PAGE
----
Skein Passion

Luscious 'fioro' hand died merino-silk yarn skeins from The Yarn Bowl in the shades sepia rose, abalone and plum purple As Valentines day approaches sprinklings of pink hearts and cutesy romance sayings start popping up all over the place. Yarn sales are overflowing with red and pink colourways and patterns are dotted with love knots.  But I want to talk about Passion. That deep intense desire you experience when you touch that divine squishy yarn skein, you know the one I'm talking about, that skein that makes your heart sing. It's a magic colour, squishing it is like touching a cloud with the lustre of angels. The yarn of your dreams. Where were you when you had that experience the first time? In a specialty yarn store looking at the silk-alpaca blends? I'm willing to bet it wasn't, more likely it was at the discount store passing the bargain aisle and this little ball of fluff caught your eye and you sighed and squished it and wished you had the skill to turn

Fast Easy Box Pleats

I made a start on the Blue challenge for HSM this morning which is very exciting because the month isn't even half way through yet!

I cut out the tampico style bustle from the new fabric which I have in both Alice blue and a pale ivory. They are meant to be the same fabric however the ivory has a softer hand then the blue.

Easy Box Pleats


Although I had intended to use the ivory for the body of the bustle and blue for the binding I have switched them due to the difference in stiffness even after washing.

The fist thing you'll notice with the tampico bustle is all the pleats. This time I am only using 6 rows of pleats, the same as the bustle at the Met Museum. I am doing 12 pleats per strip. That's 72 box pleats in total.

fabric strip to be pleated

I'm going to show you the fast, easy way to make box pleats in just a moment, but first I want to mention it is far to hot for ironing so please forgive my lack of pressing.Of course you will press yours for a beautiful finish.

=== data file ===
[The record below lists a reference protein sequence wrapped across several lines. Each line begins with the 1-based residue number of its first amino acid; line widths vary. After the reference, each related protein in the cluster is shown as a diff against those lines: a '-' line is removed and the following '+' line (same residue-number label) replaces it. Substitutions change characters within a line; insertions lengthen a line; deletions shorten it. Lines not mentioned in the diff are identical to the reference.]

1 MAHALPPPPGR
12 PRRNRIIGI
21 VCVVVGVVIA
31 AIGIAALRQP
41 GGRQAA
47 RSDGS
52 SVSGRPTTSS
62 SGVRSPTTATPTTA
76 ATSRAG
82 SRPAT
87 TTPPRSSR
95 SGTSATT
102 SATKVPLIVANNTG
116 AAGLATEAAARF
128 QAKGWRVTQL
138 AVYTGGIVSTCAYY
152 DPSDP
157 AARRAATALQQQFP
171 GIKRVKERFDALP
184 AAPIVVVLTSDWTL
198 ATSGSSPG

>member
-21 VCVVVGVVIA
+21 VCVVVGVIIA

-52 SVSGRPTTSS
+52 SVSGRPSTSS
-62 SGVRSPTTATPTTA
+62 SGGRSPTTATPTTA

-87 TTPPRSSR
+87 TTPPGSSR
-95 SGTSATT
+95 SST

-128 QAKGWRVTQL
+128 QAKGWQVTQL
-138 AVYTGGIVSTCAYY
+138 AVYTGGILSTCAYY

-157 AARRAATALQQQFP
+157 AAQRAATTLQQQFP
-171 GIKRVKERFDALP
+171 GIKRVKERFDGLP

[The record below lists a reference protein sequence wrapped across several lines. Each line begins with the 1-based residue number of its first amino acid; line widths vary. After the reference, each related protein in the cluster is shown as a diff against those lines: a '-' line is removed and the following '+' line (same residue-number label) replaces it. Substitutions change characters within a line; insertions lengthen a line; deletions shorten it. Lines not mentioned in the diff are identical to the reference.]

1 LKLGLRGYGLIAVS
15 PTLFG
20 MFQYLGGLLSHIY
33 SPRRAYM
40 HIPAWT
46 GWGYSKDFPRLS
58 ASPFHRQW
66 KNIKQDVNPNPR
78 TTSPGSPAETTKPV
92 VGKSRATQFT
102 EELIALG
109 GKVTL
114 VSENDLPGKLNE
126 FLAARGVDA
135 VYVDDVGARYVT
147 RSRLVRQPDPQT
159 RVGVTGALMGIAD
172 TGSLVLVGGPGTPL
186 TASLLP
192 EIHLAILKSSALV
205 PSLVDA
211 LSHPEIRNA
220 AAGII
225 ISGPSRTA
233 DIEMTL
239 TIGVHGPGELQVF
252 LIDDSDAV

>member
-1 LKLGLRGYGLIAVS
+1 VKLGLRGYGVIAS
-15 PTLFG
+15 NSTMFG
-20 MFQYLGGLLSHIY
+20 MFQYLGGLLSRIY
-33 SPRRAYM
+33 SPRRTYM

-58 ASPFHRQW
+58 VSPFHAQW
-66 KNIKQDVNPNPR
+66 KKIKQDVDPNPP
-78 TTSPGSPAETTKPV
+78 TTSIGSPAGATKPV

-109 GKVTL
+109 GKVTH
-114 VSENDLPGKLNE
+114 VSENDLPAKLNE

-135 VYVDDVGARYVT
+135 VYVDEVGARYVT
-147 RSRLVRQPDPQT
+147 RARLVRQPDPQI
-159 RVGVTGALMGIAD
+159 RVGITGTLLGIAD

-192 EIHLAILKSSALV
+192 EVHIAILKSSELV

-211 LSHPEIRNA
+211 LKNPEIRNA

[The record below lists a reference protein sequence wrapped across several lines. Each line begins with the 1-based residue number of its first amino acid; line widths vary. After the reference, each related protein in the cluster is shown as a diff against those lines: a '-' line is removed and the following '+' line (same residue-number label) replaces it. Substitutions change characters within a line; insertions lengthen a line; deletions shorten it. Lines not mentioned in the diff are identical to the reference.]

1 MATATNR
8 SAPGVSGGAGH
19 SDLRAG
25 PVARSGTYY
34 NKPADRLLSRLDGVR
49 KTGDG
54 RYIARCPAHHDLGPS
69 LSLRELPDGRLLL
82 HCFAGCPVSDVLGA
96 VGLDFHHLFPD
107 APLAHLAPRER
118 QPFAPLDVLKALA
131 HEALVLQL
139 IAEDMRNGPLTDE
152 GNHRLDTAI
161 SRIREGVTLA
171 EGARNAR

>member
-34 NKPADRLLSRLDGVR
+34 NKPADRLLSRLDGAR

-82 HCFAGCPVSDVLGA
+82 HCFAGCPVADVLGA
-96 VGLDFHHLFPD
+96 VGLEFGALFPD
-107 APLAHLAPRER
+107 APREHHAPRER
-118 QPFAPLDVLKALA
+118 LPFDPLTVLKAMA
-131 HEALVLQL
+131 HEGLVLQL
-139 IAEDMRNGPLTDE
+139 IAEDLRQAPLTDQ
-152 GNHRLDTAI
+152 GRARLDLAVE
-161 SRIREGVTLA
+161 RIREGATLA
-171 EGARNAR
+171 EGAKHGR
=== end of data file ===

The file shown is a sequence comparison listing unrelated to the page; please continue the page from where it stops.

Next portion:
This is how I used to pin box pleats.

Don't do pleats like this.

Carefully marking up each pleat pining and pressing everything perfectly into place. All the math would hurt my brain.

If you do this for 72 box pleats you will probably go mad or at the very least be a gibbering mess under your ironing board about half way through.

But don't despair there is a faster way.

Let's get started


First we're going to mark up knife pleats using a spacer. You can cut a sapcer out of cardboard or use whatever you have on hand. I'm doing 1 inch box pleats so I am using my ruler which is 1" wide.

use a spacer to make knife pleats

To mark the first knife pleat wrap your fabric strip around your spacer and pin as close to your spacer as you can. I started 3" from the edge of my fabric but you can start in the middle or wherever works best for your project. 

The folded edge will become the centre of the box pleat. You will see how that works shortly. 

To mark the second box pleat use the first pleat as a spacer, put your ruler underneath the fabric and position it against the folded edge of the first pleat. Fold the strip around the ruler and pin top and bottom as shown.

marking up box pleats the easy way

Rinse and repeat


Here's a top down view. 

marking up box pleats the easy way

You don't have to pin the top and bottom but your fabric will curl all over the place if you don't as pictured below, this will drive you crazy when you try to baste the pleats in place. 

what happens if you don't pin top and bottom

Very quickly you will have a lovely long strip of pleats.

lots of knife pleats ready to become box pleats

 It helps if you fluff the folds open at this point.

knife pleats fluffed open

Baste 


Set your machine to a long stitch - I generally set mine to 3 - push each pleat open then flatten and baste into place.

baste pleats into position

A seam gauge is very handy to slip into the pleat and push the folds into place if any small adjustments are needed as you're sewing.



That's it! Easy.